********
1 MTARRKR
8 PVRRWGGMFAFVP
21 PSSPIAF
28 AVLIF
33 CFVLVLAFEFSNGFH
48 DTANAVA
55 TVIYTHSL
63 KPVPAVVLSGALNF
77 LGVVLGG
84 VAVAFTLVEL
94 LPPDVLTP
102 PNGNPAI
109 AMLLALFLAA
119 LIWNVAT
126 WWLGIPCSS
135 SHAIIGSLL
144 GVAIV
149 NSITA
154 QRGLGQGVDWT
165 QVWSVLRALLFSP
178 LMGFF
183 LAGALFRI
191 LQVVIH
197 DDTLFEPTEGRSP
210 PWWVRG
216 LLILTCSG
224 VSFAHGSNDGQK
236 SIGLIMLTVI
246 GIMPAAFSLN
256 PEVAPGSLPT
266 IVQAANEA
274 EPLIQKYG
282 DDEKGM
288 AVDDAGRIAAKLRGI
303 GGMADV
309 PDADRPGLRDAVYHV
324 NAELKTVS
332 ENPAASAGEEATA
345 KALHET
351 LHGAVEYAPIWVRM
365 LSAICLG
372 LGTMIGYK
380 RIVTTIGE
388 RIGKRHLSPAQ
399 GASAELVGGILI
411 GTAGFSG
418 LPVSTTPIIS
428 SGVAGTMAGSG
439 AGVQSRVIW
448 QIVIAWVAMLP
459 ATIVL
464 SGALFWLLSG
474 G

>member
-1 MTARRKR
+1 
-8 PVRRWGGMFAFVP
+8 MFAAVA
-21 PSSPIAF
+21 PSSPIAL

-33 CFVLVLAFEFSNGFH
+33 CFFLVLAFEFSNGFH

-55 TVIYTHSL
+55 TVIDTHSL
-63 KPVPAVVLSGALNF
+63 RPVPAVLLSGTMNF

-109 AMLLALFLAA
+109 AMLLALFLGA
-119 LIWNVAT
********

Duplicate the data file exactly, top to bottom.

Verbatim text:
1 MTARRKR
8 PVRRWGGMFAFVP
21 PSSPIAF
28 AVLIF
33 CFVLVLAFEFSNGFH
48 DTANAVA
55 TVIYTHSL
63 KPVPAVVLSGALNF
77 LGVVLGG
84 VAVAFTLVEL
94 LPPDVLTP
102 PNGNPAI
109 AMLLALFLAA
119 LIWNVAT
126 WWLGIPCSS
135 SHAIIGSLL
144 GVAIV
149 NSITA
154 QRGLGQGVDWT
165 QVWSVLRALLFSP
178 LMGFF
183 LAGALFRI
191 LQVVIH
197 DDTLFEPTEGRSP
210 PWWVRG
216 LLILTCSG
224 VSFAHGSNDGQK
236 SIGLIMLTVI
246 GIMPAAFSLN
256 PEVAPGSLPT
266 IVQAANEA
274 EPLIQKYG
282 DDEKGM
288 AVDDAGRIAAKLRGI
303 GGMADV
309 PDADRPGLRDAVYHV
324 NAELKTVS
332 ENPAASAGEEATA
345 KALHET
351 LHGAVEYAPIWVRM
365 LSAICLG
372 LGTMIGYK
380 RIVTTIGE
388 RIGKRHLSPAQ
399 GASAELVGGILI
411 GTAGFSG
418 LPVSTTPIIS
428 SGVAGTMAGSG
439 AGVQSRVIW
448 QIVIAWVAMLP
459 ATIVL
464 SGALFWLLSG
474 G

>member
-1 MTARRKR
+1 
-8 PVRRWGGMFAFVP
+8 MFAAVA
-21 PSSPIAF
+21 PSSPIAL

-33 CFVLVLAFEFSNGFH
+33 CFFLVLAFEFSNGFH

-55 TVIYTHSL
+55 TVIDTHSL
-63 KPVPAVVLSGALNF
+63 RPVPAVLLSGTMNF

-109 AMLLALFLAA
+109 AMLLALFLGA
-119 LIWNVAT